I have an eCryptfs filesystem I use to protect my sensitive data at rest in addition to full disk encryption via LUKS. It’s mounted only for a handful of hours a year. The encrypted files are then backed-up seemlessly using traditional cloud backup services.
My setup works great and I feel confident that it’s “good enough” for my needs to protect against malware on my computer for accessing sensitive files.
It’s easy to use with the
Security Issue with CVE-2014-9687
The salt wasn’t randomly generated and allowed rainbow table attacks. The time has apparently come and the rainbow table has been generated and published. It’s hosted on Github @ kudelskisecurity/ecryptfs-dictionary-v1 with corresponding write-up.
Time to rewrap my passphrase with a randomly generated salt to render the rainbow table useless.
It appears that eCryptfs had some primitive support for a manually generated salt with the
~/.ecryptfsrc file but it wasn’t automatically setup and likely largely unused. A better approach is to always use a randomly generated salt and this was introduced with the v2 passphrase file that resolves CVE-2014-9687. Details on this change are in revision 839.
How Do I Rewrap My Passphrase?
Step 1 - Check File Version
Determine if your wrapped passphrase file is version 1 or version 2. According to read_wrapped_passphrase_file_version() a version 2 file will begin with an ASCII
: followed by
0x2 and an unversioned file will have ASCII hex data. Anything larger then v2 currently is unsupported.
hexdump to check. Mine original v1 passphrase file for reference:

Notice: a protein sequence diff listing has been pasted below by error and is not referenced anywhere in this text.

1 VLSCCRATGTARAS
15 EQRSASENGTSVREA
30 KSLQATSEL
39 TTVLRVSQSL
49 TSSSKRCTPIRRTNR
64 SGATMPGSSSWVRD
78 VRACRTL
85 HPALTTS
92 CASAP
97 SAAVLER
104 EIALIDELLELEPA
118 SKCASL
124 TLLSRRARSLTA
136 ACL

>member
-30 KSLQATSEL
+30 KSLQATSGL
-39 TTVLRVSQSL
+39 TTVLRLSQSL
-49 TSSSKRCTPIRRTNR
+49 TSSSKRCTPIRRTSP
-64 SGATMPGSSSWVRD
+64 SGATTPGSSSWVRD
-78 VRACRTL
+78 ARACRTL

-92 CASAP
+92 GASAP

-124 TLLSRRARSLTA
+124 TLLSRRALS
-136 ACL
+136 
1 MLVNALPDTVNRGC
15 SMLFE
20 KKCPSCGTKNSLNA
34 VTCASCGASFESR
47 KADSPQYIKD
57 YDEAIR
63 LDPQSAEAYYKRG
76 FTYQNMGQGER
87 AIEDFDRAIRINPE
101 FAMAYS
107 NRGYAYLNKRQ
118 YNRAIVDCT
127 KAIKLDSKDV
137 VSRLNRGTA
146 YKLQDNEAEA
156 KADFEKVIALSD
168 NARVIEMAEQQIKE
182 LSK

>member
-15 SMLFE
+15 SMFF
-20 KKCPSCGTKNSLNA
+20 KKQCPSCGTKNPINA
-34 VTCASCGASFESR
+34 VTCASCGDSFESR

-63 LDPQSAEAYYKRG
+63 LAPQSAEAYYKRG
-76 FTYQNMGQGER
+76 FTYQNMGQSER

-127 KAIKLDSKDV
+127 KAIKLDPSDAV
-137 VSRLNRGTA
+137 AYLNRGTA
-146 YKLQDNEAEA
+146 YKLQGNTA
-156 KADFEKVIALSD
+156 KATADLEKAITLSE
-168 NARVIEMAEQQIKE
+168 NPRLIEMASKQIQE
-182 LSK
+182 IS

$ xxd -l 2 ~/.ecryptfs/wrapped-passphrase 00000000: 3065 0e
Looks like version 1 to me. The file size was 48 bytes.
Step 2 - Backup
Copy the file to be safe in case the rewrap goes bad:
$ cp ~/.ecryptfs/wrapped-passphrase ~/.ecryptfs/wrapped-passphrase.bak
Step 3 - Rewrap
$ ecryptfs-rewrap-passphrase ~/.ecryptfs/wrapped-passphrase Old wrapping passphrase: New wrapping passphrase: New wrapping passphrase (again):
Step 4 - Check
If everything went according to plan the file should now begin with ASCII
: followed by
$ xxd -l 2 ~/.ecryptfs/wrapped-passphrase 00000000: 3a02 :.
Looks good, file size is now 58 bytes.
For the truly paranoid, running the rewrap again with the same passphrase will generate a file with different contents as the salt should have changed.
Step 5 - Test
Mount the the filesystem with
ecryptfs-mount-private or similar to verify.
Step 6 - Clean-up
Only clean-up once you know the new passphrase is working! And be thorough about it:
$ shred -vu ~/.ecryptfs/wrapped-passphrase.bak